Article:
What is the World Food Preservation Education Foundation?
The World Food Preservation Education Foundation is a 501 (c) (3) tax-exempt public charity under the U.S. Internal Revenue Code and a registered non-profit organization in the state of West Virginia.
The foundation provides scholarships and research funds to M.S. and Ph.D. candidates from developing countries in the postharvest preservation of food and develops educational materials for these students. The scholarships will be made available to students attending one of twenty eight "sister" universities that are members of the World Food Preservation Center® LLC.
Why is the foundation needed?
We invest disproportionately as a society in science that supports the production of food, while doing very little to ensure that the food we grow is consumed. Advancements in crop science have increased crop yields by 1 to 2 percent annually, while worldwide one-third of the food we grow is lost after harvest every year. With our present capabilities, we are not going to be able to meet a pending worldwide food shortage by just producing more food, but must save more of the food that we already produce.
In developing countries, as much as half of harvested food is never consumed. Lost food also wastes labor and energy; agriculture remains one of the largest contributors of the greenhouses gases which contribute to climate change. The demand for several crops is also expected to outstrip the supply in the coming decades, even when accounting for increased yields.
The foundation seeks to fund scholars who can creatively confront the challenges of food loss in developing countries, where the problem is most acute. The development of natural, low-cost, and sustainable methods to ensure that harvested food reaches the consumer—and simple technologies that can allow families to preserve more of the food they grow or purchase—have the potential to help avert future food shortages and political crises.
Who can apply for funds from the foundation?
The scholarships provided by the World Food Preservation Foundation will be available to M.S. and Ph.D. students from developing countries who attend schools affiliated with the World Food Preservation Center, LLC. A list of eligible countries by citizenship is available here. The foundation also hopes to make grants available to fund promising research projects conducted at the World Food Preservation Center's member universities.
If a student receives a scholarship, does the funding carry any obligation after graduation?
The scholarships provided by the foundation are intended to encourage young scientists to return to their home country after graduation. Developing nations stand to benefit the most from new technologies and strategies to prevent postharvest food loss, and yet many of these countries lose their most promising students of postharvest science to opportunities elsewhere.
Students who receive a scholarship will sign a contract committing to return to their native countries for a minimum of five years. If the student chooses to break this agreement, the scholarship will become a no-interest loan that she or he will be asked to repay.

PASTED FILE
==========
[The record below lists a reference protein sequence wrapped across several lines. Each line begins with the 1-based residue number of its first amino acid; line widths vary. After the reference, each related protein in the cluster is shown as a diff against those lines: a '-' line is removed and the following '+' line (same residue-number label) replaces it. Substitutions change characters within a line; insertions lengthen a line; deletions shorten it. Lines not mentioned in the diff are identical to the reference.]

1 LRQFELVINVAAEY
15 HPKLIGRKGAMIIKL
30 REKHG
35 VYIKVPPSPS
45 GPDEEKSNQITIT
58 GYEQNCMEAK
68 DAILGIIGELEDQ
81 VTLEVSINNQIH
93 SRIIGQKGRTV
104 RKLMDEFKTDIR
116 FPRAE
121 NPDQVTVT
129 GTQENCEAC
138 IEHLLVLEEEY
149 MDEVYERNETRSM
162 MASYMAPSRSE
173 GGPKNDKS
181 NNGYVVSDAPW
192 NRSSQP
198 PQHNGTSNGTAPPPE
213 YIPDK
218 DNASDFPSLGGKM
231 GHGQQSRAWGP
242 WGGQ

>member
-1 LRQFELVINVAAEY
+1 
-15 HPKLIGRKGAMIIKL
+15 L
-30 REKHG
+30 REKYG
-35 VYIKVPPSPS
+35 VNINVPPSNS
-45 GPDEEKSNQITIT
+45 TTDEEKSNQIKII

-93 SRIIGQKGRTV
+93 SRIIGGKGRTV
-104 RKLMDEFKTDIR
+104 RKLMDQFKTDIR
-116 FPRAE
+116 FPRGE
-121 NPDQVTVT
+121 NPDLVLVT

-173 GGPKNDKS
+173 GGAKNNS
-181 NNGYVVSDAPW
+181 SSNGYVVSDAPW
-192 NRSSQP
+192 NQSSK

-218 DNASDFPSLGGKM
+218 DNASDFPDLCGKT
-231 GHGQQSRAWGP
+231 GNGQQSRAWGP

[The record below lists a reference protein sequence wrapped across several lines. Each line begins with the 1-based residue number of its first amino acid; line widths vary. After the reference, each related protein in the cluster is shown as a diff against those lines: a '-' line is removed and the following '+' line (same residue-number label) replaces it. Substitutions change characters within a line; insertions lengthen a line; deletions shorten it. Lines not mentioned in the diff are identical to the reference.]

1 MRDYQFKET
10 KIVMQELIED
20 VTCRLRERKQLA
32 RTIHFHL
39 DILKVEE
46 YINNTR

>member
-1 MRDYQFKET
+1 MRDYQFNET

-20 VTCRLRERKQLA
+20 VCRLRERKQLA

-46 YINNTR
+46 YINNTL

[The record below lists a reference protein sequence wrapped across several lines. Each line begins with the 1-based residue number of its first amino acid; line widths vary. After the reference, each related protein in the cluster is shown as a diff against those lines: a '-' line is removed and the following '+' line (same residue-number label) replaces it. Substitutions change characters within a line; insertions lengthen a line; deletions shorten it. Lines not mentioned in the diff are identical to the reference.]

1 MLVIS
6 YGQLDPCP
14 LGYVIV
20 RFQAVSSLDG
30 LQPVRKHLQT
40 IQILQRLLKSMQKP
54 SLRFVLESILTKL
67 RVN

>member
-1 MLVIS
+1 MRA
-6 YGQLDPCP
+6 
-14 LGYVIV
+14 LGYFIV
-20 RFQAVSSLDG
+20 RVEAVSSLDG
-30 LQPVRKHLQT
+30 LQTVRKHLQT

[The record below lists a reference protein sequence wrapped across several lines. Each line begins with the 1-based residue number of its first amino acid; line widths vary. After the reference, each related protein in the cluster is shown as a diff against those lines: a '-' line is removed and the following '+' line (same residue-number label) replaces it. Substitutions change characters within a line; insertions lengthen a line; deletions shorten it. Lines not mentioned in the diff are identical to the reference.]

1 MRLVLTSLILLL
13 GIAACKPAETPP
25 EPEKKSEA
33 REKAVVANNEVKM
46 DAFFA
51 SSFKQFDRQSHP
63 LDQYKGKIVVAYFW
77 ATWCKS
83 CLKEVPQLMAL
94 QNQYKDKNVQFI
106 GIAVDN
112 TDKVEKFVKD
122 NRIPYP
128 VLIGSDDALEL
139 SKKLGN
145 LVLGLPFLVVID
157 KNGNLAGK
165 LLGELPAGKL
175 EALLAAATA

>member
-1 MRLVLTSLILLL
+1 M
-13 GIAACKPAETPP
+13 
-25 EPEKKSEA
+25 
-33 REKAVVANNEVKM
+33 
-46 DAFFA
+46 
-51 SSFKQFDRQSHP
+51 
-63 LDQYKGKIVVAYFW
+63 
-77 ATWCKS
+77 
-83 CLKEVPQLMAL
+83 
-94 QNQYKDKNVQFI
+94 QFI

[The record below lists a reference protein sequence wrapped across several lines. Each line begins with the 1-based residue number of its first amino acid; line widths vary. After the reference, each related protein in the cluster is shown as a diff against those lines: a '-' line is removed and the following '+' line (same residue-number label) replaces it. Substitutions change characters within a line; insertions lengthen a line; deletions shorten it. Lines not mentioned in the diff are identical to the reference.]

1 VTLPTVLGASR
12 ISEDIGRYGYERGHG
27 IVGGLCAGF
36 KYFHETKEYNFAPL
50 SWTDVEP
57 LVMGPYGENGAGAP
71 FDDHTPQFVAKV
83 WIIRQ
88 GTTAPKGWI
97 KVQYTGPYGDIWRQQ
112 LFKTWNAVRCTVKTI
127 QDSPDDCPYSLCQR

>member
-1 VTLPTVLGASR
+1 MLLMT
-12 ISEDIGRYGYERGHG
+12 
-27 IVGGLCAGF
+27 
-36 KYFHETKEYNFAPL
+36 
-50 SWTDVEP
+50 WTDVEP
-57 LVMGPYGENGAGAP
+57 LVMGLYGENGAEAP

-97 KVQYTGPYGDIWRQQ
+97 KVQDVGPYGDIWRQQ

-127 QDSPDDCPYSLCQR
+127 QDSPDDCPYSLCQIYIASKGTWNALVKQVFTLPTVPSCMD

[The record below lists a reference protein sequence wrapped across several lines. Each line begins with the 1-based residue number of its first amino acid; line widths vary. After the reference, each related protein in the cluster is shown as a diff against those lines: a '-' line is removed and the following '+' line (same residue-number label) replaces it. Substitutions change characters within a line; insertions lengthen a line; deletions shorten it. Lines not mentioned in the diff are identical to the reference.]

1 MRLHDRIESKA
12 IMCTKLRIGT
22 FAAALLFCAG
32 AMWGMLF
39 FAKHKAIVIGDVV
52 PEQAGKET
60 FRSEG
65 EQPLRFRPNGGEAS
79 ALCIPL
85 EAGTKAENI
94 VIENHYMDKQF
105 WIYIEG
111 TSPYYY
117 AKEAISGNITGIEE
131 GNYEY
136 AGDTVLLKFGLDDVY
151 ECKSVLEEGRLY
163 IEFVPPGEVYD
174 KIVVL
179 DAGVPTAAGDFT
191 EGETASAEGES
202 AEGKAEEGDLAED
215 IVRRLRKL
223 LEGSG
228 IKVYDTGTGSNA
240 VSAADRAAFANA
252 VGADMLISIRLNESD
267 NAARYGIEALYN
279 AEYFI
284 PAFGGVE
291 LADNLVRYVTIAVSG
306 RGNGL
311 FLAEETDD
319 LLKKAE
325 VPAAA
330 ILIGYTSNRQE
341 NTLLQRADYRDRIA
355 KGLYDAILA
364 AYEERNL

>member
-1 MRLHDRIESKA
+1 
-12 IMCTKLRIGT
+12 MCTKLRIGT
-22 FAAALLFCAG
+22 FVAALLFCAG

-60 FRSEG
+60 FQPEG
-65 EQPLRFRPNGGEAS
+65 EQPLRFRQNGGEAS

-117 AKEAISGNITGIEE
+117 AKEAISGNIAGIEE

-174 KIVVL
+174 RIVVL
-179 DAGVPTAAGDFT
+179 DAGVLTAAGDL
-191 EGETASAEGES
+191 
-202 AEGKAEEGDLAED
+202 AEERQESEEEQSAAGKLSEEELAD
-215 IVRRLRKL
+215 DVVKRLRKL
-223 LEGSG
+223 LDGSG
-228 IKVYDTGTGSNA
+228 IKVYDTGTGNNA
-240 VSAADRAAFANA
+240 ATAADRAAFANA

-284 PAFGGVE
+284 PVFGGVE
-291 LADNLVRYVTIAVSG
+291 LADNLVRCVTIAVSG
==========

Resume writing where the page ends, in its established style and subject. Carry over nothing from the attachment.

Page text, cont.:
Development of Postharvest Curricula for Secondary/Vocational Schools in Developing Countries
According the the Irina Bokova, Director-General of the United Nations Educational, Scientific, and Cultural Organization (UNESCO) "There can be no escape from poverty without a vast expansion of secondary education. This is a minimum entitlement for equipping youth with the knowledge and skills they need to secure decent livelihoods in today's globalized world." Yet, two thirds of African children are effectively locked out of secondary school, according to a new UN report which cites secondary education as one of the next great development challenges facing many of the world's poorest countries.
The World Food Preservation Center® LLC (WFPC) supported by the World Food Preservation Education Foundation recognizes that not only is it important to dramatically increase support for secondary education in developing countries we must also enrich and make relevant the curricula that students attending these schools receive. The WFPC through its network of twenty-eight major research universities and three major research institutes on six continents is developing food loss/safety/nutrition curricula for secondary schools in Africa, Latin American, and Asia.
Observing the back-breaking work endured by their parents and relatives in agriculture, young secondary school students in developing countries are not attracted to farming. Also, agricultural curricula in developing countries is lacking. The result being that secondary education students do not see a future for themselves in agriculture as a profession.
Often over 50% of the food produced in developing countries is lost between the time it is harvested and consumed. This is enough food to feed two billion hungry individuals annually. The curriculum and texts being developed by the WFPC for secondary/vocational schools in developing countries focuses on knowledge that can be used to reduce these postharvest losses and ways that food can be kept safe and nutritious once harvested. Students acquiring this knowledge will be able to communicate it to their families and communities. Also, this newly acquired knowledge will make students appreciate the “science” of agriculture and its attractiveness as a future profession.
If you would like to support or donate to this mission, you can do so through the non-profit 501 (c) (3) World Food Preservation Education Foundation. http://www.foodpreservationfoundation.org/index.html.
Where can I find more information?
As a 501 (c) (3) public charity, the foundation is eligible to receive tax-deductible contributions. For any questions about the foundation, contact Dr. Charles L. Wilson, the founder of the World Food Preservation Center and the foundation's president, here.